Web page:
Homozygous polymorphisms encoding for ZnT8 R325 (CC genotype) or W325 (TT genotype) were associated with progression to type 1 diabetes among children who developed ZnT8A-COOH. Diabetes developed in 77% of ZnT8A-COOH-positive children with either CC or TT genotypes, compared with 18% of ZnT8A-COOH-positive children with the CT genotype (p < 0.0001; Table 1). The 5 year diabetes risk in ZnT8A-COOH-positive children who carried the CC or TT genotype was 59% (95% CI 42–76%), and 22% in ZnT8A-COOH-positive children who carried the heterozygous CT genotype (95% CI 0–44%; p = 0.01; Fig. 3). Protection against diabetes by the heterozygous CT genotype was evident in the children who had ZnT8A-COOH binding all three variants (p = 0.0004; ESM Table 1). Further stratification of ZnT8A-COOH-positive children on the basis of reactivity to the aa325 variants resulted in small numbers and was therefore not informative with respect to determining whether the genetic effect on diabetes risk was restricted to particular epitopes. Diabetes risk was not significantly stratified by SLC30A8 genotype among islet autoantibody-positive children who were ZnT8A-COOH-negative (Table 1).
Fig. 3

SLC30A8 genotype stratifies type 1 diabetes risk among ZnT8A-COOH-positive children (p = 0.01). Cumulative progression to diabetes is shown for the 52 ZnT8A-COOH-positive children who were SLC30A8 genotyped. Children are grouped with respect to SLC30A8 SNP rs13266634 genotype into those carrying a homozygous CC or TT genotype (solid line) or a heterozygous CT genotype (dotted line); follow-up is calculated from the first ZnT8A-COOH-positive sample. Numbers below the abscissa indicate the number of diabetes-free children remaining on follow-up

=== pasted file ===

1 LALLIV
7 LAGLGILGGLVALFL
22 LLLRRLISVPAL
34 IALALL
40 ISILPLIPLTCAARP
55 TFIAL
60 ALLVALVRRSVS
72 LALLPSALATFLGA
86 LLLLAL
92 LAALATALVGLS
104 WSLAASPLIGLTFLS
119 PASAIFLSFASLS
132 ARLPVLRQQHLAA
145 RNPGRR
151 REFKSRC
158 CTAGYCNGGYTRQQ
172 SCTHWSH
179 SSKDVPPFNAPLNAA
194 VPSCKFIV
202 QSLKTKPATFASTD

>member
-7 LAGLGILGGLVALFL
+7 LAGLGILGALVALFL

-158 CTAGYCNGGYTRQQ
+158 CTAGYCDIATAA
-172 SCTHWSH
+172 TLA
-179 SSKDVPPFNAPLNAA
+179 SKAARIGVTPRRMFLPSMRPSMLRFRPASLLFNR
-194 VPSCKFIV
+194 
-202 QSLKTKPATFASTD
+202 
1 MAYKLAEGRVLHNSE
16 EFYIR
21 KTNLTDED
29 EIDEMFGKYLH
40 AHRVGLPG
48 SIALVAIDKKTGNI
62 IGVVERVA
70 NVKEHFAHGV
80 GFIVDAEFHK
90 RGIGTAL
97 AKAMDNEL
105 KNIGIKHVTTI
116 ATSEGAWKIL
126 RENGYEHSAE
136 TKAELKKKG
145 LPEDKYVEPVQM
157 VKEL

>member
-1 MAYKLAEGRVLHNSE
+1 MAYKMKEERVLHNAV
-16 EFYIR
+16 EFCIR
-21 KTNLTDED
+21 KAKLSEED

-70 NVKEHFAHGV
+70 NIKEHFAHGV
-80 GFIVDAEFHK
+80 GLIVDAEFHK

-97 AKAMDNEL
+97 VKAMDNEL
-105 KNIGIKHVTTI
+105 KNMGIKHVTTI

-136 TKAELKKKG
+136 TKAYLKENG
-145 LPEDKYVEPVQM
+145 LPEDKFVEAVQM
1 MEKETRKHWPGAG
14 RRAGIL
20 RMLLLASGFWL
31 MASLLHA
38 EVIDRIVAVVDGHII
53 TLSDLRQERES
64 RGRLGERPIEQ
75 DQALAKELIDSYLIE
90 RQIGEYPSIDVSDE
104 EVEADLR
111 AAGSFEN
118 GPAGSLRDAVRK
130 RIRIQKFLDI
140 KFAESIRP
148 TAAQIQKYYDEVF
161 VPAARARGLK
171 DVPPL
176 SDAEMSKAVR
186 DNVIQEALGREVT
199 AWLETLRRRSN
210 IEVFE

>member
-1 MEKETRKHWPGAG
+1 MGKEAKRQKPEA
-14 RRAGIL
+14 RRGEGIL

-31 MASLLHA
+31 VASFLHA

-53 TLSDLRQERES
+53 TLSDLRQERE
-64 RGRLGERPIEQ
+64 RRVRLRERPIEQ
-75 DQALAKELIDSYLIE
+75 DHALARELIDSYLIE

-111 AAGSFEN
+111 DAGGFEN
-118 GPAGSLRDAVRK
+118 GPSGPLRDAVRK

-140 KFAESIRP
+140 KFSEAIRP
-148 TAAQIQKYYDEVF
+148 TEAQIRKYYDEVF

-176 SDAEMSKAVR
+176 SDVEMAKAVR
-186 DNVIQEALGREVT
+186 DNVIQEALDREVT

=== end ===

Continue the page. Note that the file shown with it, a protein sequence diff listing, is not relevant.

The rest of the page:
Type 1 diabetes is preceded by autoantibodies to beta cell antigens such as insulin, GAD and IA-2, and many but not all of the children who develop these antibodies progress to diabetes during childhood [6, 20, 21, 22, 23, 24]. Here we show that antibodies to the COOH-terminal domain of the recently identified autoantigen ZnT8 [8] are present in the early pathogenesis of type 1 diabetes and help stratify diabetes risk in islet autoantibody-positive children. We further show that the genotype of the SLC30A8 gene that encodes variants of a ZnT8 COOH-terminal epitope at aa325 [9] determines autoantibody specificity and levels and rate of progression to diabetes in ZnT8A-COOH-positive children.

Our study is the first to report humoral autoimmune responses against ZnT8 and SLC30A8 genotype in a large cohort of children with a first-degree family history of type 1 diabetes. An important aspect of the study cohort is that it was prospectively followed from birth, thereby allowing us to determine the age of autoantibody appearance in each child and to track the course to diabetes onset. ZnT8A were measured by sensitive radiobinding assays, and because multiple samples were available in the children, positivity could be confirmed on follow-up. The limitations of the study include the fact that it is not population-based, but performed in a cohort enriched for type 1 diabetes susceptibility. However, unlike other similar cohorts [20, 21], the BABYDIAB cohort has not been further selected on the basis of HLA genotype. A potential limitation of the study design is that islet autoantibody-negative children were only tested for ZnT8A-COOH in their last available sample, thereby limiting the chances of detecting transient appearance of ZnT8 antibodies in these children. Finally, DNA was only available for SLC30A8 genotyping from 72% of children in our cohort. Genotype data were 91% complete in islet autoantibody-positive cases and conclusions with respect to genotype associations in this subset are therefore only minimally affected by missing data.